News from the Farm Gate by Milly Fyfe
I’ve gone into egg production. A few weeks ago I registered with the British Hen Welfare Trust to secure some laying hens that are passed their best point of production (in commercial terms). I didn’t have to wait long before I received an email to say that there would be a nearby delivery of hens for redistribution and so I put my name down for three.
My grandfather kindly made a hen house as a wedding present so I had a new abode for my ladies to frequent. I collected the hens in an old puppy cage and introduced them to their new home back on the farm. It was amazing to watch the hens scratch about as they had never felt what grass feels like under their feet before, or how the wind blows against their feathers. In reality, intensive chicken farming and egg production are very efficient business models, however are far from the idyllic views many would imagine ‘happy hens’ to inhabit. According to the British poultry council (amongst other sources) Chicken meat is now the most favoured source of protein in our diets compared to pork, beef or lamb. Convenience and price are the biggest drivers in this step change which has put added pressure on the supply chain to deliver.
Indoor broiler units can produce a bird for the table in 5 - 6 weeks from chick to chicken. They are provided with a warm environment with deep litter, plenty of stimulation, access to water, food and space. I recently listened to a presentation
where a farmer could control the environment of his chicken sheds with the use of an app on his mobile phone. Technology is advancing at great speeds within farming and this has played to an advantage when looking at improving animal welfare, reducing the cost of production and increased efficiencies too. Biosecurity and environmental impacts can also be scrutinised more carefully as a result of close monitoring with such technology and this will play an important role in the future when seeking to expand and increase market shares.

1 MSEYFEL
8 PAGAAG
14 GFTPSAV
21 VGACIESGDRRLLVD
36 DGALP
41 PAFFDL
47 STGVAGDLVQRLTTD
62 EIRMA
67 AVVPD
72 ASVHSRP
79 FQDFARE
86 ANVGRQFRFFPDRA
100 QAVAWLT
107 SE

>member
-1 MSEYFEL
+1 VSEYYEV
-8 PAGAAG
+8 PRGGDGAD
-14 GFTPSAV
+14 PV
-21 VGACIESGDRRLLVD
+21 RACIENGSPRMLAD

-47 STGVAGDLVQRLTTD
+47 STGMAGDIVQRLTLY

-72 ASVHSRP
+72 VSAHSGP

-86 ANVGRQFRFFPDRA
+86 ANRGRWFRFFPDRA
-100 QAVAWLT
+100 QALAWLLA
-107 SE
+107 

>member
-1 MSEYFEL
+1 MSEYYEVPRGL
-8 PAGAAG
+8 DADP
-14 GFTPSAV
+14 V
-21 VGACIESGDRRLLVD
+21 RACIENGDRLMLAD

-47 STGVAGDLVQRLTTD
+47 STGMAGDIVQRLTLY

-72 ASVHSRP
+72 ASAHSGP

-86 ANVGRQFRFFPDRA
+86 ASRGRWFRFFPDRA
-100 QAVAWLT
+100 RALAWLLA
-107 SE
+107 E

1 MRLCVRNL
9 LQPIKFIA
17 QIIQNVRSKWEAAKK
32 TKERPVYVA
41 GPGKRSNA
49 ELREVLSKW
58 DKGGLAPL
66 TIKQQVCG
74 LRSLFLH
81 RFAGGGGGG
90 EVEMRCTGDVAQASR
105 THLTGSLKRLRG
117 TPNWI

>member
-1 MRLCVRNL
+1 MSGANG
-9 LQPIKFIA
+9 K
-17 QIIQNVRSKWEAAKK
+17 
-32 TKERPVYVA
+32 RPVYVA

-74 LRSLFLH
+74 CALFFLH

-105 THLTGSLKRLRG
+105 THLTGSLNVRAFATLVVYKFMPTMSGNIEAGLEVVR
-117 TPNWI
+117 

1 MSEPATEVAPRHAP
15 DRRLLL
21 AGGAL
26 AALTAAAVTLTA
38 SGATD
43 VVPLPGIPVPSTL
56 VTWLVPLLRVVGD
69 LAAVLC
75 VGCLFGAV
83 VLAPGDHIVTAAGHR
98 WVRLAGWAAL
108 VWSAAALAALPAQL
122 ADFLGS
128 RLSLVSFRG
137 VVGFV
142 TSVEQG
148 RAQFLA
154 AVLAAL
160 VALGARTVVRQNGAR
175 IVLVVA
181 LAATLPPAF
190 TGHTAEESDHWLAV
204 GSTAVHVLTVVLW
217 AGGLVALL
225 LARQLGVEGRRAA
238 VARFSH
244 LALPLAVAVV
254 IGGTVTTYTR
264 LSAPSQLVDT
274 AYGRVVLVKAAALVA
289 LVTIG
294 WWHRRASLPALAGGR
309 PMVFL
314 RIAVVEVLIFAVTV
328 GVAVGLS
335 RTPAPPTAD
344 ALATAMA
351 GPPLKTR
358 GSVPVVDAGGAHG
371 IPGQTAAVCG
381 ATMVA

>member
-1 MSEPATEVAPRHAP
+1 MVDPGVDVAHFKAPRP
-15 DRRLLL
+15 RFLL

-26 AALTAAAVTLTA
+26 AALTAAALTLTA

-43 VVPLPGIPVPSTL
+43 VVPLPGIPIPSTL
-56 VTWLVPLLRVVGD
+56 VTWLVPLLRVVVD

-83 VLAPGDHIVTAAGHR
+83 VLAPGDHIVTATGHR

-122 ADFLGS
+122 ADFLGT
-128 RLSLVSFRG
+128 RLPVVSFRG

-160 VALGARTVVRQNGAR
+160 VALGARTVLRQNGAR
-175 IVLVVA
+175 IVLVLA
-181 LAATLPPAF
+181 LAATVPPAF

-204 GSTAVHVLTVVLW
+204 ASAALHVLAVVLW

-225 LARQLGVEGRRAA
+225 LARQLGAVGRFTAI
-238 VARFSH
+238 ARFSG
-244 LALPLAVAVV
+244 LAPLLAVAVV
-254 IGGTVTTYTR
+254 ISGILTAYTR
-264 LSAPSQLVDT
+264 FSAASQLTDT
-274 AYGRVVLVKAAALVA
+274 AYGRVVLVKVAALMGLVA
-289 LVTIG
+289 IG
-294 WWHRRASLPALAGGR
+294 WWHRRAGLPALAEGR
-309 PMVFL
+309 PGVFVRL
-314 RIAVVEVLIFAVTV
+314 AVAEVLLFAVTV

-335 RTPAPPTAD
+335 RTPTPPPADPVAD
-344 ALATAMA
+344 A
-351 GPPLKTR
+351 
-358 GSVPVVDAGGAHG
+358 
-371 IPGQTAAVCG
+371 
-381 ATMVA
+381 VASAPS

My laying hens produce 3 eggs for me each day. They are still in their old habits of laying one egg per bird a day as they would in the commercial units. I’m not complaining, although I have started to stockpile eggs as I’m not at home long enough to utilise them. Thankfully we have lots of neighbours who like the idea of our locally sourced free range eggs, and so I have recently set up an honesty box to share our produce and charge a premium too!
By the time you are reading this article you will probably be thinking about what meat you will be ordering for Christmas day. My advice would be to visit your butcher or farm shop and enjoy something that has been produced locally and has a traceable supply chain. You will also be helping to boost your local economy, help with employment and keep small businesses open. These are the businesses that help to keep the farming industry afloat and ensure a more profitable return on the hard work that goes into food production.
If you haven’t already stocked up on Christmas cards or a 2016 calendar, the R.A.B.I. produces a range each year with colourful picture designs and countryside themes. Thanks to members of the guild of agricultural journalists who donate rural images they have taken throughout the year, the R.A.B.I. calendar has been compared to the Countryfile calendar. An added bonus is that all the money made from the sale of calendars goes towards R.A.B.I. and so if you would like to find out more information or to order visit www.rabi.org.uk where you can download an order form.
“Wishing you a Merry Christmas and a Happy New Year”